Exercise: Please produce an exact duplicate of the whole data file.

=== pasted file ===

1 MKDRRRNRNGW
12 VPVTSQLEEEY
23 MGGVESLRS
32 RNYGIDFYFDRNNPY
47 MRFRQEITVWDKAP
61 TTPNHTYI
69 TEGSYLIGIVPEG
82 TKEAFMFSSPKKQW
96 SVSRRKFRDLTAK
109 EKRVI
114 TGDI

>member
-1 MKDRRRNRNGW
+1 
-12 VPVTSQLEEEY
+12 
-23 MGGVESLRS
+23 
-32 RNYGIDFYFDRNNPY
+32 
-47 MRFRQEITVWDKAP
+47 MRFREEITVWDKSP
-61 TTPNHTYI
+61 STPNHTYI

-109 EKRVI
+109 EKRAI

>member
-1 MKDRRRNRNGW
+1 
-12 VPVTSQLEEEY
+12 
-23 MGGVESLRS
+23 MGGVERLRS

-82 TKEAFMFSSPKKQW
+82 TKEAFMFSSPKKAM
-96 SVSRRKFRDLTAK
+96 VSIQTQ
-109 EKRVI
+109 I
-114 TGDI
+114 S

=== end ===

1 MKDRRRNRNGW
12 VPVTSQLEEEY
23 MGGVESLRS
32 RNYGIDFYFDRNNPY
47 MRFRQEITVWDKAP
61 TTPNHTYI
69 TEGSYLIGIVPEG
82 TKEAFMFSSPKKQW
96 SVSRRKFRDLTAK
109 EKRVI
114 TGDI

>member
-1 MKDRRRNRNGW
+1 
-12 VPVTSQLEEEY
+12 
-23 MGGVESLRS
+23 
-32 RNYGIDFYFDRNNPY
+32 
-47 MRFRQEITVWDKAP
+47 MRFREEITVWDKSP
-61 TTPNHTYI
+61 STPNHTYI

-109 EKRVI
+109 EKRAI

>member
-1 MKDRRRNRNGW
+1 
-12 VPVTSQLEEEY
+12 
-23 MGGVESLRS
+23 MGGVERLRS

-82 TKEAFMFSSPKKQW
+82 TKEAFMFSSPKKAM
-96 SVSRRKFRDLTAK
+96 VSIQTQ
-109 EKRVI
+109 I
-114 TGDI
+114 S